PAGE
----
If you love mochi and coconut but have never had Palitaw - YOU’VE BEEN MISSING OUT! This Palitaw recipe is one of the easiest desserts to put together in a matter of minutes.
What is Palitaw?
Palitaw is chewy Filipino rice balls coated in grated coconut, sesame seeds, and sugar. It’s one of the easiest desserts to put together!
They’re typically made during celebrations or parties… But don’t let that stop you from making them! Even if it’s a party for one, these are too good to pass up.
The word “palitaw” in English translates “to float”, which refers to the cooking method. To cook palitaw, you boil them in water. Immediately, they sink to the bottom of the pot, but once they’re ready, they’ll float completely to the top.
Then it’s almost time to party!
Key Tips for Easy Palitaw
Getting the RIGHT Texture
For super chewy Filipino rice balls, getting the dough texture is the most important part.
If the dough is too dry, the dough won’t come together and the Palitaw will have a tough texture when cooked. To fix this, just add a VERY LITTLE amount of water at a time until it combines.
If the dough is too wet, you’ll have a hard time forming the patties. You can counteract that by adding a VERY SMALL amount of Mochiko rice flour at a time.
You’re looking for a putty-like texture that easily comes together and forms a patty.
Using Water to Make the Process Easier
Mochiko can be very sticky when handling, but this little trick will make things easier!
Using a melon baller or tablespoon will help keep your Palitaw uniform, but before dipping it in the dough, dip it water first! You can do the same with your hands when forming the patties.
This will help the dough from sticking… So you’re not left with a sticky mess later.
Know EXACTLY When It’s Ready & What to Do
Making this Palitaw recipe is SO easy once you know what to look for.
After a few minutes in boiling water, you’ll notice the Filipino rice balls start to float. Wait until they’re completely floating (sometimes they halfway float when they’re almost done). Then, use a slotted spoon to drain and remove them.
I like to place them directly onto the grated coconut. Once they’re cool enough to touch but still warm, I’ll flip them to make sure they’re fully coated. The brown sugar tends to dissolve over time, so I highly recommend dusting them right before serving or you can serve the brown sugar mixture on the side for guests to sprinkle on themselves.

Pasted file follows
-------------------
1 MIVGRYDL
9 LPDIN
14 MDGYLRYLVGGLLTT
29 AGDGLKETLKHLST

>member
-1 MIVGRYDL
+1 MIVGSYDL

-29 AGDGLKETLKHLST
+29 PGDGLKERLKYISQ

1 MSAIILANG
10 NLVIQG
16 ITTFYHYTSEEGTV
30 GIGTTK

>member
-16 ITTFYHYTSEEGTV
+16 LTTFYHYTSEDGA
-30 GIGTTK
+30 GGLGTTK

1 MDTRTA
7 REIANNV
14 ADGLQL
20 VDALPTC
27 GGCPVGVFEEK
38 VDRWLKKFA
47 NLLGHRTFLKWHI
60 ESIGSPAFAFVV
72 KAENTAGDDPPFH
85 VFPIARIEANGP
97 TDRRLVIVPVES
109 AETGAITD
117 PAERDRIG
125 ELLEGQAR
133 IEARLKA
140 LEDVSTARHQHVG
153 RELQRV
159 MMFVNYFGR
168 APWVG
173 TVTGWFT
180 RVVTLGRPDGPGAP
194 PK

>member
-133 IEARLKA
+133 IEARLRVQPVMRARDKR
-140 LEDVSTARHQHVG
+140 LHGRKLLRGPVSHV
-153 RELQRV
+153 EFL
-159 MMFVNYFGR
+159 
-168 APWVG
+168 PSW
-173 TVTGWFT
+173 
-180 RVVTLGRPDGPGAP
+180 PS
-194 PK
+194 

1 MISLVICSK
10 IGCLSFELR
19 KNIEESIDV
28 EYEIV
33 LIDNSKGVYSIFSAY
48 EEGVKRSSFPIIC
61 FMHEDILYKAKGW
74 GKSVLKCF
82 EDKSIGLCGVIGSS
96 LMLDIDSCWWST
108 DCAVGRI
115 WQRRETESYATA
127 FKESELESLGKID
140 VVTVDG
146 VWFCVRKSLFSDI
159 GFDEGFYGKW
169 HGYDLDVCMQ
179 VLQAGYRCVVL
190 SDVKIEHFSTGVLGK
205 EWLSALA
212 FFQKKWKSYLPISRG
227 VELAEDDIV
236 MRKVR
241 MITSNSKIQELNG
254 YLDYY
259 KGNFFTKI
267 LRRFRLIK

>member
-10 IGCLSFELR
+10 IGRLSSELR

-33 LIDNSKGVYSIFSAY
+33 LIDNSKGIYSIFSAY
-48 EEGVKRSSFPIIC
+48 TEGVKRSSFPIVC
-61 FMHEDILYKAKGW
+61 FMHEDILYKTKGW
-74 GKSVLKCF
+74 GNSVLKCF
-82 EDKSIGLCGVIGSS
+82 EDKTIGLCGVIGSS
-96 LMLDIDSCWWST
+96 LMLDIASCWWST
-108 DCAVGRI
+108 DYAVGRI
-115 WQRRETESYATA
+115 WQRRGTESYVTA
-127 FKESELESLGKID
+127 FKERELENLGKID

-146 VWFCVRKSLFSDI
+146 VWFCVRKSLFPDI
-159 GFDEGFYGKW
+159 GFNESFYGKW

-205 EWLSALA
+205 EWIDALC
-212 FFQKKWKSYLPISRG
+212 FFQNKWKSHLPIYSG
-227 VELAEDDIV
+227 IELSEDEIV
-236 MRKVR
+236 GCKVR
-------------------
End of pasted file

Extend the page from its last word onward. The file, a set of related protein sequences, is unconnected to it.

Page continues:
More Easy Desserts You’ll Love!
- Ube Mochi Waffles (4 Ingredients Only!)
- Mochi Covered Strawberries (Sweet & Refreshing!)
- Vietnamese Avocado Smoothie (4 Ingredients Only)
- Strawberry Matcha Latte Recipe (5-Minute Drink!)
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Palitaw Recipe | Filipino Rice Balls
- ¼ cup toasted sesame seeds
- 4 tablespoons muscovado sugar or dark brown sugar
- 1 cup grated coconut
- 1 cup Mochiko sweet rice flour
- ⅓ cup coconut milk
- ¼ cup water
- Heat a small pan on medium heat. Add in sesame seeds and toast for a few seconds or until they’re golden and fragrant. Transfer the sesame seeds onto a plate then mix in the muscovado sugar. Set aside.
- On a large plate, pour on grated coconut. Set aside.
- In a large bowl, combine Mochiko, coconut milk, & water until it forms a clay-like dough. You want just enough moisture in the flour for everything to come together If the dough is too dry and won’t combine into a dough, add a very small amount of water at a time until it combines. If it’s too wet and mushy, add a very small amount of Mochiko at a time. You're looking for a putty-like texture that easily comes together.
- Use a tablespoon or melon baller to scoop out dough. Dampen your hands with water to help prevent sticking, then roll the dough into balls then flatten them into disks.
- Bring a medium-sized pot of water to a boil on medium-high heat. Working in batches of about 4 pieces, carefully add the dough to the pot. Cook for 3 - 4 minutes, or until they float completely. Remove them using a slotted spoon to drip off excess water.
- Transfer them onto the grated coconut and coat them well.
- Sprinkle on the sesame seed mixture right before serving (the sugar dissolves on the palitaw over time) or serve the sugar mixture on the side for guests to sprinkle on their own. Enjoy!
Nutrition information is calculated by software based on the ingredients in each recipe. It is an estimate only and provided for informational purposes. Nutrition may vary based on product availability, methods of preparation, origin, and freshness of ingredients, etc. Please consult with your physician or registered dietitian if precise nutrition calculations are needed for health reasons.